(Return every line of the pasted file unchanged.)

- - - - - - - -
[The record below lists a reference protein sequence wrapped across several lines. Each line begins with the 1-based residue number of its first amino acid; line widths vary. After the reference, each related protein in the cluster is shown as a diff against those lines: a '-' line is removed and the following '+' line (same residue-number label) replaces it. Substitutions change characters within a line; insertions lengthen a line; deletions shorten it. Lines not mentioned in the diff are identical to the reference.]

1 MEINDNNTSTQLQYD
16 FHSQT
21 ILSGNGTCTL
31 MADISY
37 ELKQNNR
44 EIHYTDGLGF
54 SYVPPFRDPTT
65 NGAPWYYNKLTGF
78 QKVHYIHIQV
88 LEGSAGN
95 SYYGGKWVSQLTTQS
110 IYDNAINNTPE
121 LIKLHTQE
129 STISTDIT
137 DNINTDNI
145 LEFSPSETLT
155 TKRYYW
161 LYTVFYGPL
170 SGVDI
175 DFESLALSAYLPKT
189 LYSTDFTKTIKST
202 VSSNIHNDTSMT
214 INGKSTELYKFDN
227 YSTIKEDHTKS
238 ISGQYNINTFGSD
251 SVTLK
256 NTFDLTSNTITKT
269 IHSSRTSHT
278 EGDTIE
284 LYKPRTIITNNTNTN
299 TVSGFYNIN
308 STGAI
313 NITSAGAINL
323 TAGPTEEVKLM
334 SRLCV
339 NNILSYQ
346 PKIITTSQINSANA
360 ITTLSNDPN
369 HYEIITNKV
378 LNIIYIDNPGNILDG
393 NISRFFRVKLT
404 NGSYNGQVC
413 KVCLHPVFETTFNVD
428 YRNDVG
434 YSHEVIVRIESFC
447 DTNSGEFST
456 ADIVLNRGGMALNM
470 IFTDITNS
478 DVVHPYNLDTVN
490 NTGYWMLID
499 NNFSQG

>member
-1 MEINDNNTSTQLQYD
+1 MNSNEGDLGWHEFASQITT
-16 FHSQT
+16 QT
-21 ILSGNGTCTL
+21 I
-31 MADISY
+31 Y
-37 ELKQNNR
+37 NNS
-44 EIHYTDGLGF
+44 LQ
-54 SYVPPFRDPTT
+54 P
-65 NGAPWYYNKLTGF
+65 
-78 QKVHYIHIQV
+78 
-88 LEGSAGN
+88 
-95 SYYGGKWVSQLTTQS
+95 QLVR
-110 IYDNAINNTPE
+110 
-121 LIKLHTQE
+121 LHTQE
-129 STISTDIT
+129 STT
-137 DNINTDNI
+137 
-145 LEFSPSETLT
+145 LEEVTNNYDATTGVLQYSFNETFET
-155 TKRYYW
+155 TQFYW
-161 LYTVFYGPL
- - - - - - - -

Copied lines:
[The record below lists a reference protein sequence wrapped across several lines. Each line begins with the 1-based residue number of its first amino acid; line widths vary. After the reference, each related protein in the cluster is shown as a diff against those lines: a '-' line is removed and the following '+' line (same residue-number label) replaces it. Substitutions change characters within a line; insertions lengthen a line; deletions shorten it. Lines not mentioned in the diff are identical to the reference.]

1 MEINDNNTSTQLQYD
16 FHSQT
21 ILSGNGTCTL
31 MADISY
37 ELKQNNR
44 EIHYTDGLGF
54 SYVPPFRDPTT
65 NGAPWYYNKLTGF
78 QKVHYIHIQV
88 LEGSAGN
95 SYYGGKWVSQLTTQS
110 IYDNAINNTPE
121 LIKLHTQE
129 STISTDIT
137 DNINTDNI
145 LEFSPSETLT
155 TKRYYW
161 LYTVFYGPL
170 SGVDI
175 DFESLALSAYLPKT
189 LYSTDFTKTIKST
202 VSSNIHNDTSMT
214 INGKSTELYKFDN
227 YSTIKEDHTKS
238 ISGQYNINTFGSD
251 SVTLK
256 NTFDLTSNTITKT
269 IHSSRTSHT
278 EGDTIE
284 LYKPRTIITNNTNTN
299 TVSGFYNIN
308 STGAI
313 NITSAGAINL
323 TAGPTEEVKLM
334 SRLCV
339 NNILSYQ
346 PKIITTSQINSANA
360 ITTLSNDPN
369 HYEIITNKV
378 LNIIYIDNPGNILDG
393 NISRFFRVKLT
404 NGSYNGQVC
413 KVCLHPVFETTFNVD
428 YRNDVG
434 YSHEVIVRIESFC
447 DTNSGEFST
456 ADIVLNRGGMALNM
470 IFTDITNS
478 DVVHPYNLDTVN
490 NTGYWMLID
499 NNFSQG

>member
-1 MEINDNNTSTQLQYD
+1 MNSNEGDLGWHEFASQITT
-16 FHSQT
+16 QT
-21 ILSGNGTCTL
+21 I
-31 MADISY
+31 Y
-37 ELKQNNR
+37 NNS
-44 EIHYTDGLGF
+44 LQ
-54 SYVPPFRDPTT
+54 P
-65 NGAPWYYNKLTGF
+65 
-78 QKVHYIHIQV
+78 
-88 LEGSAGN
+88 
-95 SYYGGKWVSQLTTQS
+95 QLVR
-110 IYDNAINNTPE
+110 
-121 LIKLHTQE
+121 LHTQE
-129 STISTDIT
+129 STT
-137 DNINTDNI
+137 
-145 LEFSPSETLT
+145 LEEVTNNYDATTGVLQYSFNETFET
-155 TKRYYW
+155 TQFYW
-161 LYTVFYGPL